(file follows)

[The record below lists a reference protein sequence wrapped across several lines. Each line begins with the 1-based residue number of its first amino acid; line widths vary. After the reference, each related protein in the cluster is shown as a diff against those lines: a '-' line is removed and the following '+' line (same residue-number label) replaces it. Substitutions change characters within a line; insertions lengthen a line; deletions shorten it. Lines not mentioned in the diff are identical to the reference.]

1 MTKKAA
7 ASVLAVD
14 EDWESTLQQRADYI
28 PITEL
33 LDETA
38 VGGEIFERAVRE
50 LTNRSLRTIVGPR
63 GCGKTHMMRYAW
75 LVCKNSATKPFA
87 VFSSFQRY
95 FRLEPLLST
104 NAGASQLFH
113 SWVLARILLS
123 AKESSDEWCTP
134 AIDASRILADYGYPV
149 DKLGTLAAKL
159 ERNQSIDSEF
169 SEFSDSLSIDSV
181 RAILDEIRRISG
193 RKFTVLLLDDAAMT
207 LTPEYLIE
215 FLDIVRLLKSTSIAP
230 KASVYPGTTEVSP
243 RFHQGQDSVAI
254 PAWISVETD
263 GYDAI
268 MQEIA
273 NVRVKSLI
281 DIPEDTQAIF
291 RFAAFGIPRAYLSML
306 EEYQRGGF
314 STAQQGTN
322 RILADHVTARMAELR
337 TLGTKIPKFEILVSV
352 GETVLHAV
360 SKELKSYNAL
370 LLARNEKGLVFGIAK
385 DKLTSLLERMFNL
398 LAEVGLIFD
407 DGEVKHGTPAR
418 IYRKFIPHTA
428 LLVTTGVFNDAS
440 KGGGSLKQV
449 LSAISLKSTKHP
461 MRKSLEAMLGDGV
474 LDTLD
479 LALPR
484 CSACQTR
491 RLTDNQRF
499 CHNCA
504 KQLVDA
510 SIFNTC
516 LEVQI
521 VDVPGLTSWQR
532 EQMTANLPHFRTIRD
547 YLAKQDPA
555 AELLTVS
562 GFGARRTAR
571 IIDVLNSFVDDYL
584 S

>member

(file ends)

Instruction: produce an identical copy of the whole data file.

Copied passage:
[The record below lists a reference protein sequence wrapped across several lines. Each line begins with the 1-based residue number of its first amino acid; line widths vary. After the reference, each related protein in the cluster is shown as a diff against those lines: a '-' line is removed and the following '+' line (same residue-number label) replaces it. Substitutions change characters within a line; insertions lengthen a line; deletions shorten it. Lines not mentioned in the diff are identical to the reference.]

1 MTKKAA
7 ASVLAVD
14 EDWESTLQQRADYI
28 PITEL
33 LDETA
38 VGGEIFERAVRE
50 LTNRSLRTIVGPR
63 GCGKTHMMRYAW
75 LVCKNSATKPFA
87 VFSSFQRY
95 FRLEPLLST
104 NAGASQLFH
113 SWVLARILLS
123 AKESSDEWCTP
134 AIDASRILADYGYPV
149 DKLGTLAAKL
159 ERNQSIDSEF
169 SEFSDSLSIDSV
181 RAILDEIRRISG
193 RKFTVLLLDDAAMT
207 LTPEYLIE
215 FLDIVRLLKSTSIAP
230 KASVYPGTTEVSP
243 RFHQGQDSVAI
254 PAWISVETD
263 GYDAI
268 MQEIA
273 NVRVKSLI
281 DIPEDTQAIF
291 RFAAFGIPRAYLSML
306 EEYQRGGF
314 STAQQGTN
322 RILADHVTARMAELR
337 TLGTKIPKFEILVSV
352 GETVLHAV
360 SKELKSYNAL
370 LLARNEKGLVFGIAK
385 DKLTSLLERMFNL
398 LAEVGLIFD
407 DGEVKHGTPAR
418 IYRKFIPHTA
428 LLVTTGVFNDAS
440 KGGGSLKQV
449 LSAISLKSTKHP
461 MRKSLEAMLGDGV
474 LDTLD
479 LALPR
484 CSACQTR
491 RLTDNQRF
499 CHNCA
504 KQLVDA
510 SIFNTC
516 LEVQI
521 VDVPGLTSWQR
532 EQMTANLPHFRTIRD
547 YLAKQDPA
555 AELLTVS
562 GFGARRTAR
571 IIDVLNSFVDDYL
584 S

>member